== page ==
This is a simple but very sweet project. I was playing about with oil and wicks on new years eve 2006 and came up with this idea for metal candles that can be re-used, and burn ordinary cooking oil or other suitable fuel like liquid parafin.
It basically involves an easy to roll paper wick and a sleeve that holds it together and allows it to wick the oil up while retaining a constant burning area.

For my prototype I used a threaded hex brass spacer as used in the electrical industry for spacing circuit boards and mechanisms. You could use almost any non-combustible object you can drill a 5mm (3/16ths) hole through.

You drill the hole through the middle. In this case I drilled out the existing threaded core.

Then file a small notch across to allow the oil to get to the wick while still allowing the support to stand upright in a dish.

Here's the wick! It's a single sheet of toilet roll cut into four pieces to make four wicks. How cheap is that!
I tried various other materials including kitchen roll but this worked best. Don't let that stop you experimenting though.

Take one of the quarters and firmly fold the edge a couple of times to stiffen it.

Then roll it between thumbs and forefingers to make a round wick.

Slide it into it's support.

Then crop it so that it's flush with the bottom of the support and sticks out about 5mm (3/16ths) at the top. The length it sticks out will vary according to the fuel used and the flame size required. If it's too long the flame will be big but may give off smoke.

Place it into a non-flammable dish with the grooved end at the bottom and add oil. I used ordinary cheap rapeseed cooking oil. Different oils will have different burning characteristics, and thicker ones may clog up the wick after burning for a few hours. But lets face it, the wicks easy to replace.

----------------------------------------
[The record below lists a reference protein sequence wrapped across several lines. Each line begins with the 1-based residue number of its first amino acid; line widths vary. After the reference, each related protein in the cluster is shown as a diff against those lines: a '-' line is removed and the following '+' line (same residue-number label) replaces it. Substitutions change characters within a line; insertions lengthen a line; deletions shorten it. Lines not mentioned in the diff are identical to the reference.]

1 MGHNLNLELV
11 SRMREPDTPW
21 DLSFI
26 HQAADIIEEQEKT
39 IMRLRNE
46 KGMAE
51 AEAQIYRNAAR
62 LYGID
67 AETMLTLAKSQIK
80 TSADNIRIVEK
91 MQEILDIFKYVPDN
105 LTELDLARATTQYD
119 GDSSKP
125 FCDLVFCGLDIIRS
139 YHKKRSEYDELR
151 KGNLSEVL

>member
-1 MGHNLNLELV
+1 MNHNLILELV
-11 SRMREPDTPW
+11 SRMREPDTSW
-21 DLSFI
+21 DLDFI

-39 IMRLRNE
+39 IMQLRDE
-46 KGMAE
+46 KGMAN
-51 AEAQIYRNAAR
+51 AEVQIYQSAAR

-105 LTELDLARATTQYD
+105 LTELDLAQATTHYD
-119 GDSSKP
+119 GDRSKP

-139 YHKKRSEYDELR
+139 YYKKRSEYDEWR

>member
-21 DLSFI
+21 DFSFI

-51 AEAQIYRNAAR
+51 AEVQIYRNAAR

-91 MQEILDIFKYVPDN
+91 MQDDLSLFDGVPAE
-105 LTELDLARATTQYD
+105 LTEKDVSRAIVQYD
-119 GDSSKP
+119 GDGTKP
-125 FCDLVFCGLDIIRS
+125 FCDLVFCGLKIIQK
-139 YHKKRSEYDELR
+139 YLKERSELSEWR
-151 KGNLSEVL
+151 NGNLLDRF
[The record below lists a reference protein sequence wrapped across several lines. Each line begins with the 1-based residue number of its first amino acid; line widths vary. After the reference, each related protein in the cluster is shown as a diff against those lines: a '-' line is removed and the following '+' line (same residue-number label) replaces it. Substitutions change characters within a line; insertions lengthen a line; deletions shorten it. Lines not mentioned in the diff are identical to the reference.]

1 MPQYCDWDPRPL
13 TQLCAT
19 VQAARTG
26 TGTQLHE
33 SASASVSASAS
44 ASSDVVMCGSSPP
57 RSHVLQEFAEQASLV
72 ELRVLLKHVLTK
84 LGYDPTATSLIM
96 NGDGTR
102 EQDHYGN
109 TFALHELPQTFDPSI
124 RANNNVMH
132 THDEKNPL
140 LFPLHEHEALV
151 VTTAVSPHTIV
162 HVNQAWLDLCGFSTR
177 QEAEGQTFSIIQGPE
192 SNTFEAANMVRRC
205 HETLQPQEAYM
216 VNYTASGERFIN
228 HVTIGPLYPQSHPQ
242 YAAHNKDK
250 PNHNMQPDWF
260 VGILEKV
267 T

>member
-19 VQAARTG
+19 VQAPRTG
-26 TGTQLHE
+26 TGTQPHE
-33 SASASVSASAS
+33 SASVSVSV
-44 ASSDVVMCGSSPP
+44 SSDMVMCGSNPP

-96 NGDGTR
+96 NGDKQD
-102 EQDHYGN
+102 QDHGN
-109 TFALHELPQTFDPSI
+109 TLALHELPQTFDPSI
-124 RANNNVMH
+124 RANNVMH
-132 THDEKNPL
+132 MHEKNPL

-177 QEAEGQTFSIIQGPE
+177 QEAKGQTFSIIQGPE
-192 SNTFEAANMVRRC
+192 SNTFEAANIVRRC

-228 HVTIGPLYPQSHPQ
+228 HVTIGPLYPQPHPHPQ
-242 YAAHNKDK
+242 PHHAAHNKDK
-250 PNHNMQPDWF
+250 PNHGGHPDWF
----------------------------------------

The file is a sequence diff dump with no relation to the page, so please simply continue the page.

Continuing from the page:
Do NOT use any fuel that can support a flame without a wick. The whole lot will go up! Liquid parafin or lamp oil work well, but cheap vegetable oil is readily available in large quantities at low cost. You could maybe even use old frying oil if it's fairly clean or filtered.

Press the wick down gently to make sure it touches the bottom of the dish and let the oil soak up to the top for a few minutes. It may be necessary to lift the wick support briefly to let the oil flow in if the groove is small.
Because of the size of the wick and it's tendency to saturate with oil, it may take 10 seconds or more to light. I recommend using a trigger style gas lighter as used for cookers and barbeques. Hold the flame on the wick until it starts to blacken and support a flame itself.
Once lit the flame will rise up and then settle down to a balance between burning speed and oil wicking speed. If the flame is too big and smokes then extinguish it and trim the wick down slightly.
A few drops of natural fragrance oil can be added to the oil to add a hint of aroma to the lamp.

Here's an alternative core I made using a big slug of metal. It's much more stable due to it's size.
Again it's had a slight groove put in the bottom to allow oil to flow to the wick. You could use almost any shape of solid metal for this. Stars? Triangles? cubes? Maybe even several wicks in one slab. An alternative to the groove on the base might be a cluster of three tiny feet to keep the metal off the bottom of the dish.

I put this one into an aluminium tea light holder and filled the gap with oil. It's very attractive and burns for a surprising length of time.

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